I'm trying to understand linear approximation in calculus 3 ( I think). And I need to understand delta epsilon limit definition from calculus 1. I have the equation \[\Delta z = dz + \epsilon _1 \Delta x + \epsilon _2 \Delta y\]
Can anyone help me understand this with pictures or links to helpful sights or anything?
I think I understand some of delta epsilon limit with 1 variable. If you have a domain of \[x-\delta ,x +\delta\] then you have a range of\[[f(x-\delta ,x+\delta]\].
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But I don't exactly know what epsilon is here...|dw:1351625107802:dw|
|dw:1351625442880:dw|Here,\[\Delta y_1 > \Delta y2\]\[\Delta y_1 \ne \Delta y_2\]
So the range is not anything like \[[f(x)-\epsilon, f(x)+\epsilon]\]
the essence of it is that for some delta surrounding x, the function will be located in some epsilon surrounding f(x). That isn't worded perfectly, but maybe it will help a little.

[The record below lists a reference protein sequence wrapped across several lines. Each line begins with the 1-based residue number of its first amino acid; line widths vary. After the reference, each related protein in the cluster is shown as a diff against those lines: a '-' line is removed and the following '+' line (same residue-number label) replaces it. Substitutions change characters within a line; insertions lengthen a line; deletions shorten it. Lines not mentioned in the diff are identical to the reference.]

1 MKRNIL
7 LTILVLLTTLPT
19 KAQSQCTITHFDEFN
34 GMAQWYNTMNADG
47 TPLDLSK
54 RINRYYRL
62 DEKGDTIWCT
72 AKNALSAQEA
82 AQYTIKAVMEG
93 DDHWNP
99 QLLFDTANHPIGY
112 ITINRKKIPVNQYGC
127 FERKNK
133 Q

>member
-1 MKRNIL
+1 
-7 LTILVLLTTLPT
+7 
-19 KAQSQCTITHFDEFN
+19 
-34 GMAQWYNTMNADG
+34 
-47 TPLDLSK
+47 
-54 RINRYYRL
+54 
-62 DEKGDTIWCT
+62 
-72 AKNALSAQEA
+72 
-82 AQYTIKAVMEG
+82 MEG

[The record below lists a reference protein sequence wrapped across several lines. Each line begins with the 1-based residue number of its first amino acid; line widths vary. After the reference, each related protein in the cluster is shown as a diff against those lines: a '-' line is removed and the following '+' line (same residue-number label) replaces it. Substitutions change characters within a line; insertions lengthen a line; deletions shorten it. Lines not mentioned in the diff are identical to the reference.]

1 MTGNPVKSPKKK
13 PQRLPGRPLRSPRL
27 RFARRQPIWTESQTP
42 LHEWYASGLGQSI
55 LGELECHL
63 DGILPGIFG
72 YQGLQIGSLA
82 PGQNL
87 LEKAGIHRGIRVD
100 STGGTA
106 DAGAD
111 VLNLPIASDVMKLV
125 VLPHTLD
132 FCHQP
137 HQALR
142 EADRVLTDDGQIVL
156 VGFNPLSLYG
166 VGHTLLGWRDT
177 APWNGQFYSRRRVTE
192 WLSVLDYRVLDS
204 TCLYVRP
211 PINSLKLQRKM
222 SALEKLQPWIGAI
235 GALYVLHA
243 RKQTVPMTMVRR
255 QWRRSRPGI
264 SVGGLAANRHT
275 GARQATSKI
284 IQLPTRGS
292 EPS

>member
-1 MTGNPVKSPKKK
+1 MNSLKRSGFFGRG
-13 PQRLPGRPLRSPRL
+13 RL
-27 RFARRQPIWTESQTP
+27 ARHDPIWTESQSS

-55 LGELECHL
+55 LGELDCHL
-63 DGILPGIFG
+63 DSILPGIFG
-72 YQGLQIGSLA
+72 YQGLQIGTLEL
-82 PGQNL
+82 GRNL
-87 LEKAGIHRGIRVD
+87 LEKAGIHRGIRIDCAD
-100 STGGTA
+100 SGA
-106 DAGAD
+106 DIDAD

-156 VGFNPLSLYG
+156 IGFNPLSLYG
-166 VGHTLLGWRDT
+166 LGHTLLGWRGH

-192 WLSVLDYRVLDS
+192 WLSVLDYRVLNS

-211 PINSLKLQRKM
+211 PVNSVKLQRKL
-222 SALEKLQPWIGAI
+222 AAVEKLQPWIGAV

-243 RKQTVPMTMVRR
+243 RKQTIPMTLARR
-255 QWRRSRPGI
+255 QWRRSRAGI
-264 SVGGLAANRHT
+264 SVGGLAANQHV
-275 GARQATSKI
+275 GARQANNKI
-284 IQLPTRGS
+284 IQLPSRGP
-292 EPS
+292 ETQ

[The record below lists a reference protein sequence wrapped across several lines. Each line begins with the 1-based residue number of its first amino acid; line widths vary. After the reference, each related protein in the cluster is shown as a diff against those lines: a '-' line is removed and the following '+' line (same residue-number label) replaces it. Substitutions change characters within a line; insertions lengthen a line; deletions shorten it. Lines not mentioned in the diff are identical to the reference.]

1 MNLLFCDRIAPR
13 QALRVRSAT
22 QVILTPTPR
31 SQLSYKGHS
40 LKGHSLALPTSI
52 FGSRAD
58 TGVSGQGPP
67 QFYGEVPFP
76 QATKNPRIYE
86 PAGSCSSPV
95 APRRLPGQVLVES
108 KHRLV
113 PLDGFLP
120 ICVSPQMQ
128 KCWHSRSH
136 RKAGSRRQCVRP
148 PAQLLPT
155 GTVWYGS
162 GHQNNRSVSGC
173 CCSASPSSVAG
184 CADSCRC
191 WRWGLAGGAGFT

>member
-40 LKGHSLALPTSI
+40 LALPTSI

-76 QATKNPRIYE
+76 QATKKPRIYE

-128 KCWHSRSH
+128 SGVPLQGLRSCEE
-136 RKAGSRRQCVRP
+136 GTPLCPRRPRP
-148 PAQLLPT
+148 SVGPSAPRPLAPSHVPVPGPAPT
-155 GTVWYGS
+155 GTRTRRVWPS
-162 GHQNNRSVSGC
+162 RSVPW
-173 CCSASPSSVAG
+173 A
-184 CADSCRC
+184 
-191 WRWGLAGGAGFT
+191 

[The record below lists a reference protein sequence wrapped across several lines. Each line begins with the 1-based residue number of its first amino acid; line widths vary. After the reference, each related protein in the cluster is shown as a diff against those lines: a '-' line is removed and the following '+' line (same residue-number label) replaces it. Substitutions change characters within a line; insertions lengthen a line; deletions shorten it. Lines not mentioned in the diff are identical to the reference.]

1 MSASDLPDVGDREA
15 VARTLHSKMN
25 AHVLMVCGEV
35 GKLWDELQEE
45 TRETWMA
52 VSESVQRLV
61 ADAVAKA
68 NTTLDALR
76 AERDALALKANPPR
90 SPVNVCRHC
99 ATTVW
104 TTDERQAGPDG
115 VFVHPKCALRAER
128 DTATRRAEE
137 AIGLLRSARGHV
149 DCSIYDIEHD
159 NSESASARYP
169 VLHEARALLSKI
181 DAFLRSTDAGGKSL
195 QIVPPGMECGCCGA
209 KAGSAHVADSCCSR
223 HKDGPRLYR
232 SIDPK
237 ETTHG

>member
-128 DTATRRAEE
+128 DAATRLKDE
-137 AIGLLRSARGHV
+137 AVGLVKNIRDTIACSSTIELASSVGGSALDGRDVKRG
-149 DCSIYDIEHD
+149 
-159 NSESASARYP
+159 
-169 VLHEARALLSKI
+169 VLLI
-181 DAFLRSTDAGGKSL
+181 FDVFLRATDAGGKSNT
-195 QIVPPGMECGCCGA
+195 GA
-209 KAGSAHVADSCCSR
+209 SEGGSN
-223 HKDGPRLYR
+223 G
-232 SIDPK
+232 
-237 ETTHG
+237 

Where this idea is taking you is that you don't want to have to approximate the function with a stairstep-like approach... you would really like to have a way to describe f(x) over a range of x values where you don't have to treat the curve as something like a staircase (imagine a curve pixelated... would look like steps, not smooth).
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These videos explain it better than I can :)
I'm not sure this will help with Calc 3 though :(
But it's a good review from Calc 1
Thank you for your help! :)
Not a problem!
sorry, I didn't correctly read your question at first.. missed the fact the variables included z... then I noticed it said Calc 3 :) didn't mean to give you too simplistic a starting point.
I do like those videos though :)
Part of the issue is that I don't think I understand calculus 1 well enough! Lots of things from calculus 1 can be applied to calculus 3.
Therefore, I am glad you missed the calculus 3 part :) Take care! And thanks for the video links!